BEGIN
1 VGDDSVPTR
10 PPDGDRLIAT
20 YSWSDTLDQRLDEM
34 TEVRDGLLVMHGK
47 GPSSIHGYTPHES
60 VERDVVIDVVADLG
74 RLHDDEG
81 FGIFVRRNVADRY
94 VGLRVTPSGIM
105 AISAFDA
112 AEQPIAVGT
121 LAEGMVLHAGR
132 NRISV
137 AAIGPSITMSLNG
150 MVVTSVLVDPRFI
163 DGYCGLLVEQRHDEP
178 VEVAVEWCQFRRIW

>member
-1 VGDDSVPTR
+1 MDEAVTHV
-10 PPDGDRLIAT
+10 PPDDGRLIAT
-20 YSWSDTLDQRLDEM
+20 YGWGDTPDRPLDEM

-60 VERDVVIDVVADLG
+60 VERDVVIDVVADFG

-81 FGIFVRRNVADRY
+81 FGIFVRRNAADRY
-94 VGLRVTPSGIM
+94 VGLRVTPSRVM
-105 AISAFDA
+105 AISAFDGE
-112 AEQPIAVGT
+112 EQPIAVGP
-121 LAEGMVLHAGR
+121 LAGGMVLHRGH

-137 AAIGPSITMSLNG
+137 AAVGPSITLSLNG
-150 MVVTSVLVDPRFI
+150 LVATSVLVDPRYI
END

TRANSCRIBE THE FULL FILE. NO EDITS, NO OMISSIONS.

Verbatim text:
1 VGDDSVPTR
10 PPDGDRLIAT
20 YSWSDTLDQRLDEM
34 TEVRDGLLVMHGK
47 GPSSIHGYTPHES
60 VERDVVIDVVADLG
74 RLHDDEG
81 FGIFVRRNVADRY
94 VGLRVTPSGIM
105 AISAFDA
112 AEQPIAVGT
121 LAEGMVLHAGR
132 NRISV
137 AAIGPSITMSLNG
150 MVVTSVLVDPRFI
163 DGYCGLLVEQRHDEP
178 VEVAVEWCQFRRIW

>member
-1 VGDDSVPTR
+1 MDEAVTHV
-10 PPDGDRLIAT
+10 PPDDGRLIAT
-20 YSWSDTLDQRLDEM
+20 YGWGDTPDRPLDEM

-60 VERDVVIDVVADLG
+60 VERDVVIDVVADFG

-81 FGIFVRRNVADRY
+81 FGIFVRRNAADRY
-94 VGLRVTPSGIM
+94 VGLRVTPSRVM
-105 AISAFDA
+105 AISAFDGE
-112 AEQPIAVGT
+112 EQPIAVGP
-121 LAEGMVLHAGR
+121 LAGGMVLHRGH

-137 AAIGPSITMSLNG
+137 AAVGPSITLSLNG
-150 MVVTSVLVDPRFI
+150 LVATSVLVDPRYI